Bradley Wiggins stands on the threshold of history. Sometime later today, he will reach the half-way point of the Tour de France, but already pundits are claiming he will wear the famous yellow jersey on the podium in Paris.
After his impressive time trial victory at Besançon, Wiggins is now one minute and fifty-three seconds clear of his nearest rival, Cadel Evans. The size of the gap has led some observers to declare that the race is over already. A correspondent for the French journal, Liberation, coined the phrase "done a Wiggins" in recognition of the achievement of apparently killing the race stone dead even before it has reached the Alps. Wiggins, himself said:
It's a dream situation to be in...
However, as Wiggins is well aware, he still has a mountain to climb, literally. Today's stage heads into the Jura, the gateway to the high mountains. This is where his rivals will have to attack, if they are to close the gap. And this is just what Wiggins and his team expect. They know they will have to fight for every second over the next week and a half.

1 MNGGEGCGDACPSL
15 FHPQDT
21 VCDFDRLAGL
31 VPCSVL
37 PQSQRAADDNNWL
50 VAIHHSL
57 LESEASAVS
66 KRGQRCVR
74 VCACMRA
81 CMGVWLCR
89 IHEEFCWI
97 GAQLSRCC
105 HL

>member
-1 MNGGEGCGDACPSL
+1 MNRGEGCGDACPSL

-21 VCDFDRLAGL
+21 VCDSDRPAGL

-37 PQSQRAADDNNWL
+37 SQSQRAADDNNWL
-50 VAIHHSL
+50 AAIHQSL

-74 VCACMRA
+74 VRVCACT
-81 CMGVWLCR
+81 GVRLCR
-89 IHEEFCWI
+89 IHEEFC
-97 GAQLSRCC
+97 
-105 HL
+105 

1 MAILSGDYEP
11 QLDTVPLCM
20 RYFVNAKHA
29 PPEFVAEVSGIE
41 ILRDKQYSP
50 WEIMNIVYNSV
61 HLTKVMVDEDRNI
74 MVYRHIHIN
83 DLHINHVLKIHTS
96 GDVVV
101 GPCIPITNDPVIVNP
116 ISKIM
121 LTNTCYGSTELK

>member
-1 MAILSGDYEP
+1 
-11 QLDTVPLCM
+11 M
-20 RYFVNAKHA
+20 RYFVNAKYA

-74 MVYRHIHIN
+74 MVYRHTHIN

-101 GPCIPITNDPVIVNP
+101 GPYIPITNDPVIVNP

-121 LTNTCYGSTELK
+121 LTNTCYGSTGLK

Wiggins' expertise is in the time trial. He is a former Olympic champion of the pursuit. But climbing mountains requires a very different type of cyclist. This is what marks out the major tour winners as great cyclists: they cannot just excel at one discipline; they have to be good at everything. In the past, the mountains have proved to be Wiggins undoing. In 2010, for instance, he finished a poor 24th precisely because of an inability to deal with the challenge of the mountain stages. As Shane Sutton, Wiggins coach, told the BBC:
When Brad had a bad time in the 2010 Tour, I think he realised he hadn't trained properly for the event. If you look back at it, he cracked at around 1,500-2,000m every time on the big climbs.
Since the disappointment of the 2010 Tour, Wiggins has been working with sports scientist, Tim Kerrison. Wiggins told the London Evening Standard:
Tim's the brains. He's changed my career, totally.
If Wiggins can maintain his lead, or not lose too much time, in the mountains, he is set to make history and become the first British cyclist to win the Tour de France.